Toronto, ON-based alternative R&B artist, Flowerless has teamed up with us, at Canadian Beats to unveil the music video for his debut single, “Origami”.
“Origami” details the heartbreaking story of his first love, a relationship that ultimately ended due to drug use and neglect. Circling around themes of escape, addiction, and intimacy, the introspective song acts as a caution to those looking to bury their relationship problems with substances and sex.
“I wrote “Origami” 5 years ago when the first girl I ever loved, broke my heart.” He adds, “I was trying to make sense of the relationship and understand why we broke up though now, years later, the experience is one I think I needed to have, as I realize we just weren’t meant to be.”
The single was self-recorded with contributions from Adam Horrocks and Luc Chiasson and features Brendon Padjasek of Northlane on keys, as well as mastering by Connor Salmoral.
The music video, which you can check out below was filmed by director, Rob Spadaforda, and is a nod to his relationship experiences. It also features a cameo from Nightwell, his emo-rock band.
Enjoy the video, and be sure to check out our newest Five Questions With segment, featuring Flowerless.
Care to introduce yourself to our readers?
Hello, Canadian Beat’s community and friends who stumble on this article!
I am Flowerless, an alternative R&B / soul artist from Toronto. I love bread and am not gluten-free.
Tell us a bit about your music and writing style.
I’ve been in many bands throughout my life, and my writing style has evolved with each one. I started off screaming with hardcore kids, then tried pop (weird switch but ok). I moved to math rock, and now I’m working with a lot of alternative and emo music. I have had the privilege of working with people like Paul-Marc Rousseau of Silverstein and Brendon Padjasek of Northlane, who is credited on “Origami.”
“Flowerless” has quietly been developing in the background all these years. I wrote “Origami” 4 years ago when the first girl I ever loved, broke my heart. I was trying to make sense of a shitty relationship and understand why we broke up. (In all honestly, we just weren’t right for each other). You can tell by “Origami’s” lyrics that I was sad, disappointed and insecure about the outcome. While writing, my thoughts were all over the place, jumping from one idea or moment to the next, quickly trying to piece together some kind conclusion about why we broke up. I realize now that I was high thinking I somehow understood everything, but nothing made sense to me until I wrote the final line in the song.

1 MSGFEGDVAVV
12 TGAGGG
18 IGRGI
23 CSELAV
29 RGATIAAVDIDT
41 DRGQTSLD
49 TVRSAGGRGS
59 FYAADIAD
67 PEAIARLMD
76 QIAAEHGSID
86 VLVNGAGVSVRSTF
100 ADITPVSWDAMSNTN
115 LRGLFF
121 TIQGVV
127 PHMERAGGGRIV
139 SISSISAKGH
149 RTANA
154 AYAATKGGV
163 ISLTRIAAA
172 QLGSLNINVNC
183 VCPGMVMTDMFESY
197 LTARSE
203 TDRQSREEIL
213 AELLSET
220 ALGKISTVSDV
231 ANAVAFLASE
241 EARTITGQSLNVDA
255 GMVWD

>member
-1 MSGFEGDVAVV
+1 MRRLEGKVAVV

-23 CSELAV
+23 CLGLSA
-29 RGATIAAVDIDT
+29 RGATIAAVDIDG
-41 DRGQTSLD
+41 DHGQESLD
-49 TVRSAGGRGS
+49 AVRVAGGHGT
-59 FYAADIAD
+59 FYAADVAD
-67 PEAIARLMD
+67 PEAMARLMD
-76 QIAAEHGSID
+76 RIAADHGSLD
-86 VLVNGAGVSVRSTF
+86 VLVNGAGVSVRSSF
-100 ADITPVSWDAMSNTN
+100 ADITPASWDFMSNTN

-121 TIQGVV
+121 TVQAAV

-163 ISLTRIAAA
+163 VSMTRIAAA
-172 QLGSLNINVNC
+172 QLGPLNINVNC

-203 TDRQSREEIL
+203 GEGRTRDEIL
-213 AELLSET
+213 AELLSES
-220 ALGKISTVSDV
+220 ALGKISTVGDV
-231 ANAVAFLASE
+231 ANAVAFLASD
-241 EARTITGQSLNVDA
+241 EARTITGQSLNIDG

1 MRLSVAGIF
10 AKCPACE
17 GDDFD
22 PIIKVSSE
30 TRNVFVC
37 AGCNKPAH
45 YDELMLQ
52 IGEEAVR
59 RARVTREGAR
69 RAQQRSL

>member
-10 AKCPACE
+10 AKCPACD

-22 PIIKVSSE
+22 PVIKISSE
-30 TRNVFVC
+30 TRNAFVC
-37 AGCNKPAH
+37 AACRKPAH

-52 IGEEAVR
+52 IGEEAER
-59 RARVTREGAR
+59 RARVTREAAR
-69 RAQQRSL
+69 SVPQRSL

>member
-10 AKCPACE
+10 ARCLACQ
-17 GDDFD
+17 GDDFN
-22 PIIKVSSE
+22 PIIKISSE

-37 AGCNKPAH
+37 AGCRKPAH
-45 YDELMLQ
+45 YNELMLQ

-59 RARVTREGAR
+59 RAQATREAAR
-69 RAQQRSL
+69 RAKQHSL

Do you have any upcoming shows? For someone who has yet to see you live, how would you explain your live performance?
In a word, digital.
I’ve been continually live-streaming with friends since the quarantine started! I generally do my best to keep my community of artists unified, but as of late, it’s taken its toll on the music industry in general. I’m just praying for a safe and secure return to “normal.”
If you were asked to suggest only one of your songs for someone to hear, which would it be?
“Origami” is super fun and modern, so I’ll be showing that one to my family and friends first for the next little while! Another song of mine, “Pfloog” (named after the dead band that wrote it), is a close second because it never fails to make cry. It all depends on the listener’s mood.
Canadian Beats is all about Canadian music, so who are your current favourite Canadian bands/ artists?
‘Favourite’ is a complicated term for me! My friends in the local GTA scene are my favourite because I actually to discuss the music they’ve made! Understanding what inspired something because you got to talk about it with the person who made it, deepens your connection to it. It’s challenging to pick one, but I’ll give a quick shout to Romancer cause I’ll forever be a Stan. I curate a playlist on Spotify called “Ontario Locals,” and you can find all my favourite Canadian artists there!
I’m Jenna, and I am the founder and editor of Canadian Beats. I have had a strong love for Canadian music, which started many years ago. I have a passion for promoting these talented Canadian bands and artists, and that’s how Canadian Beats came to be. I am so proud of what it has become over the last few years, with many talented music lovers and writers coming together to spread the word of Canada’s music.